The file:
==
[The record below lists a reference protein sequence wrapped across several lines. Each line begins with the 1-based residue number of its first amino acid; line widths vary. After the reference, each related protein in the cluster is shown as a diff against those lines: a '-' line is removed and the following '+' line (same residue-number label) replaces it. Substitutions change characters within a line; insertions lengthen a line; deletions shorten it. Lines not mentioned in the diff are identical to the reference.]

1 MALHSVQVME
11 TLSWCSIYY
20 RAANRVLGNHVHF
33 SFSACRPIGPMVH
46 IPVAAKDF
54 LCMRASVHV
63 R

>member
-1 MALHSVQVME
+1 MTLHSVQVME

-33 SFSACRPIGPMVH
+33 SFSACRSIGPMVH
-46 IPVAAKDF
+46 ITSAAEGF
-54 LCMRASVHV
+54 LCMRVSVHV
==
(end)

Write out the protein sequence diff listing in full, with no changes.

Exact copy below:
[The record below lists a reference protein sequence wrapped across several lines. Each line begins with the 1-based residue number of its first amino acid; line widths vary. After the reference, each related protein in the cluster is shown as a diff against those lines: a '-' line is removed and the following '+' line (same residue-number label) replaces it. Substitutions change characters within a line; insertions lengthen a line; deletions shorten it. Lines not mentioned in the diff are identical to the reference.]

1 MALHSVQVME
11 TLSWCSIYY
20 RAANRVLGNHVHF
33 SFSACRPIGPMVH
46 IPVAAKDF
54 LCMRASVHV
63 R

>member
-1 MALHSVQVME
+1 MTLHSVQVME

-33 SFSACRPIGPMVH
+33 SFSACRSIGPMVH
-46 IPVAAKDF
+46 ITSAAEGF
-54 LCMRASVHV
+54 LCMRVSVHV